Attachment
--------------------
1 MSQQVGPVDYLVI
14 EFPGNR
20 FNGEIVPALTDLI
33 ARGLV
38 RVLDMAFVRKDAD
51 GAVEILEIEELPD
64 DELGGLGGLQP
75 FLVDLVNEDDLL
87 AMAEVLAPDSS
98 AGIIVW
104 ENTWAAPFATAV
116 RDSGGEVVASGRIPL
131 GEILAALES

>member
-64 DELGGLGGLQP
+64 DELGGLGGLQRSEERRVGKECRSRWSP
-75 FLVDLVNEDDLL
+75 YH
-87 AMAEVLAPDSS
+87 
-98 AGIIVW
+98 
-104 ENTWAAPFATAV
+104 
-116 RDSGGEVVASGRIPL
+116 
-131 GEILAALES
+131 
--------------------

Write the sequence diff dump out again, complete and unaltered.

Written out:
1 MSQQVGPVDYLVI
14 EFPGNR
20 FNGEIVPALTDLI
33 ARGLV
38 RVLDMAFVRKDAD
51 GAVEILEIEELPD
64 DELGGLGGLQP
75 FLVDLVNEDDLL
87 AMAEVLAPDSS
98 AGIIVW
104 ENTWAAPFATAV
116 RDSGGEVVASGRIPL
131 GEILAALES

>member
-64 DELGGLGGLQP
+64 DELGGLGGLQRSEERRVGKECRSRWSP
-75 FLVDLVNEDDLL
+75 YH
-87 AMAEVLAPDSS
+87 
-98 AGIIVW
+98 
-104 ENTWAAPFATAV
+104 
-116 RDSGGEVVASGRIPL
+116 
-131 GEILAALES
+131 